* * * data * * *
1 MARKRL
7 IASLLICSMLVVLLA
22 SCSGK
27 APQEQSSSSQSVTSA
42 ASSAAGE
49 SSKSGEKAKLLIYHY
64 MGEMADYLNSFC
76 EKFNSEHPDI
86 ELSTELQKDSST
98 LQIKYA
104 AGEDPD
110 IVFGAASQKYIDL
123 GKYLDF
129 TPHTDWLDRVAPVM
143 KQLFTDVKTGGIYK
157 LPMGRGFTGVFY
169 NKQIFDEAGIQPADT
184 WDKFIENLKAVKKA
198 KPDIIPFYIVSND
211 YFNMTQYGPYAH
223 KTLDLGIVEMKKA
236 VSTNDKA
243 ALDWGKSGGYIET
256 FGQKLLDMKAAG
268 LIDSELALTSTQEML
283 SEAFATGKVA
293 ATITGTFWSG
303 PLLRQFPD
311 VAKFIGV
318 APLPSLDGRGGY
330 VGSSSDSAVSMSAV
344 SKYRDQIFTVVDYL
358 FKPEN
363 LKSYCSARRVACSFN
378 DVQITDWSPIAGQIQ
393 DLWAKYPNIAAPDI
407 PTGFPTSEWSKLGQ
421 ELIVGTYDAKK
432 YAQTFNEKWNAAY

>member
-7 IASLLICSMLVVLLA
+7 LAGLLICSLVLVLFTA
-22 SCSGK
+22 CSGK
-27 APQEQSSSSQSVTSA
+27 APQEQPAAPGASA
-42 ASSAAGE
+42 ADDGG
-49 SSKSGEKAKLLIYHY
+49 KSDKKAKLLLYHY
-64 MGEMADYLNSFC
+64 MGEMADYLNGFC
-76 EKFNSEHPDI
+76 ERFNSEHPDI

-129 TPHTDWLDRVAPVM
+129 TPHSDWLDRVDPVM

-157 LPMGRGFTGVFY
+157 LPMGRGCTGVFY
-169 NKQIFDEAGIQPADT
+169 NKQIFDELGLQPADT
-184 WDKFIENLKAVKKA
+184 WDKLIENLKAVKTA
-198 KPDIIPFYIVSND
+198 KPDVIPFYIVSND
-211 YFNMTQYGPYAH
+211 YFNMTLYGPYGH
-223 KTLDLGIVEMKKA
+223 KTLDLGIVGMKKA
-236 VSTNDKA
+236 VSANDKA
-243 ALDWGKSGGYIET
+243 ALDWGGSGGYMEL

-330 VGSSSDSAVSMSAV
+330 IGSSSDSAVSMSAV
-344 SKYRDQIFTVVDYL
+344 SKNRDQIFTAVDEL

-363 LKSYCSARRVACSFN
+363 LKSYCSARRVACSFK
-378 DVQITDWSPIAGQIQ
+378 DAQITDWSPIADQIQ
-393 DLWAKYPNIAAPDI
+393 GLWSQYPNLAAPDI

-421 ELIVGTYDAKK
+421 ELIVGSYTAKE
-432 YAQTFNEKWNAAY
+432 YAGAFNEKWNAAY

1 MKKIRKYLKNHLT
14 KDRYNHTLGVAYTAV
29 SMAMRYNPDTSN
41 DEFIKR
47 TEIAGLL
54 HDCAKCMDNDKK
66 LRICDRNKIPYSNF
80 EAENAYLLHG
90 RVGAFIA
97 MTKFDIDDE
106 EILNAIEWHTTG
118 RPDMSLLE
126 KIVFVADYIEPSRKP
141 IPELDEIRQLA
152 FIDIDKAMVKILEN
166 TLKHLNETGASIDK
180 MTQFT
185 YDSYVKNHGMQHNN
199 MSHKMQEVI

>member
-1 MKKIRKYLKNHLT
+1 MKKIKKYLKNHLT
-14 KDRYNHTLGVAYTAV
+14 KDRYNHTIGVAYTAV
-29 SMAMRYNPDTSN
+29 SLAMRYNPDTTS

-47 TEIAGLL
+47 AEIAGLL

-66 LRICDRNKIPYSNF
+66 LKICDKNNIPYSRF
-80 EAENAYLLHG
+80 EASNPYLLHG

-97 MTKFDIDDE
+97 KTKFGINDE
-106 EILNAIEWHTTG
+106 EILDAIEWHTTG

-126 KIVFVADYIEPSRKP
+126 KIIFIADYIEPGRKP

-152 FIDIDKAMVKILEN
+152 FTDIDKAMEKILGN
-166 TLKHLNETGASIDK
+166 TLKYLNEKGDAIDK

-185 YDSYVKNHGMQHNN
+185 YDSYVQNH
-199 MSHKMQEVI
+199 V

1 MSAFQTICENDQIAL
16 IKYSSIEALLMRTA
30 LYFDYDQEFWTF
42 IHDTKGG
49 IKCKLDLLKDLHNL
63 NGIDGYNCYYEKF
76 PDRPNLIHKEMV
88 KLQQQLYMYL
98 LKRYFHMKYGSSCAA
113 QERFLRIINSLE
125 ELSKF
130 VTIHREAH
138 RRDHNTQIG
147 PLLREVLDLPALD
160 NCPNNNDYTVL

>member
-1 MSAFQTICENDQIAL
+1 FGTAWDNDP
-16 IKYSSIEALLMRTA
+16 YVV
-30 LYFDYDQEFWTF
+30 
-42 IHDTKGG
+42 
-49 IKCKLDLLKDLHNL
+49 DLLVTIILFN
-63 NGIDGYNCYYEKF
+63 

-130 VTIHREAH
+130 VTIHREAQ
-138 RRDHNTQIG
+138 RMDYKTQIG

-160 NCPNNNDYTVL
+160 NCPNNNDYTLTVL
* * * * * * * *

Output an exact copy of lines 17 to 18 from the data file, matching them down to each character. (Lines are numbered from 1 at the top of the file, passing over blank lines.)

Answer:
169 NKQIFDEAGIQPADT
184 WDKFIENLKAVKKA